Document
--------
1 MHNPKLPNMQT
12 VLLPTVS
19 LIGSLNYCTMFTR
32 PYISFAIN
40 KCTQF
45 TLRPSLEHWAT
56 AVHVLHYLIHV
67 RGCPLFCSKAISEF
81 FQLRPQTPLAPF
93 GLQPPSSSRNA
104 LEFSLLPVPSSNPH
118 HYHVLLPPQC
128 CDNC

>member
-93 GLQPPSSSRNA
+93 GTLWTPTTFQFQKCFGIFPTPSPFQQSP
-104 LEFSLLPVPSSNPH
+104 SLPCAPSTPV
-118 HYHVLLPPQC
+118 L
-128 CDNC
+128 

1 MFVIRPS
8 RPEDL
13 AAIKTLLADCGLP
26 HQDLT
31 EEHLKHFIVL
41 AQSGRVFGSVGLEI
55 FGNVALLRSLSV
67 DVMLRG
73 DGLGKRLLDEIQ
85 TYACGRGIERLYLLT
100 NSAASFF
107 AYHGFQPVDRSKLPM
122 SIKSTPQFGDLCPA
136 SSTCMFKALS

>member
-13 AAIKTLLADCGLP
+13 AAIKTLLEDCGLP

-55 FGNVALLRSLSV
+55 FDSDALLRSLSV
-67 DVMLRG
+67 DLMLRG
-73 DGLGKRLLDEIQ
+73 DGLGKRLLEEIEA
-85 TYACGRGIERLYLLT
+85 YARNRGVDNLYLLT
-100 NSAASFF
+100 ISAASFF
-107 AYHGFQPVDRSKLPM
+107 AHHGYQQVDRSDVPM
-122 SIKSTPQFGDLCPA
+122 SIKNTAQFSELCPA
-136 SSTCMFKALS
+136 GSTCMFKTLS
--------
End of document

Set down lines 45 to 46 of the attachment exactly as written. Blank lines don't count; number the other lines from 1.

+73 DGLGKRLLEEIEA
-85 TYACGRGIERLYLLT